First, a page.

|Montane Forest:||26% of the state|
|Precipitation:||Averages 37 inches, mostly deposited in the winter|
|Topography:||- Mostly steep slopes, some more than 45° |
- Elevation ranges from 1800' (lowest point in the state) to 12,800' (highest point in the state)
|For more details see the CFWCS|
The montane forest ecosystem represents the mountains of Montana that have been formed by tectonic uplift and glacial erosion. These high elevation areas occur along the western third of the state and encompass mountains from their base to their summit with elevations increasing from the north where the Kootenai River flows into Idaho (1,800') southward to the snow capped peaks in the Beartooth Range (12,800') adjacent to Yellowstone National Park. Vast coniferous forest complexes of larch, fir, hemlock, pine, and spruce trees characterize these areas that protect the headwater mountain streams of Montana’s rivers. Much of this ecosystem is in public ownership through the United States Forest Service (USFS).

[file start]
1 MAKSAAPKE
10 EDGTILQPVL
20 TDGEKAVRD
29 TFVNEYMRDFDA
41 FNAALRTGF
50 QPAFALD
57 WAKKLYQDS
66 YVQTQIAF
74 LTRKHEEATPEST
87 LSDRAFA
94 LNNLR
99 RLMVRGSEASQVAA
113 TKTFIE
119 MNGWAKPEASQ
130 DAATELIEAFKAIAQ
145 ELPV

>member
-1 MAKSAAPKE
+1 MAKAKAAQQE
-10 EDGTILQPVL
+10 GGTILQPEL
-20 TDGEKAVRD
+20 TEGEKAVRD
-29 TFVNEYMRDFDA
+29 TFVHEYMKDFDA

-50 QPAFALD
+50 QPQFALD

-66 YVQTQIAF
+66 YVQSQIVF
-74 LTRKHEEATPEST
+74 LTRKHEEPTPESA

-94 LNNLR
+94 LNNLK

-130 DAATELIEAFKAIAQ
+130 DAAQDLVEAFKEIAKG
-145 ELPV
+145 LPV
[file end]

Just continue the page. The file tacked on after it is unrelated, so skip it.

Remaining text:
The montane forest is home to a variety of wildlife species. Some of these animals are year round residents like the snowshoe hare, while others are seasonal visitors such as the Lewis' woodpecker that migrates south for the winter. Wildlife species listed on this page were selected because of their adaptations that help them survive in a forested mountain environment.
This ecosystem is dominated by closed canopy conifer forests. This type of vegetation generally does not grow unless there is at least 20" of moisture.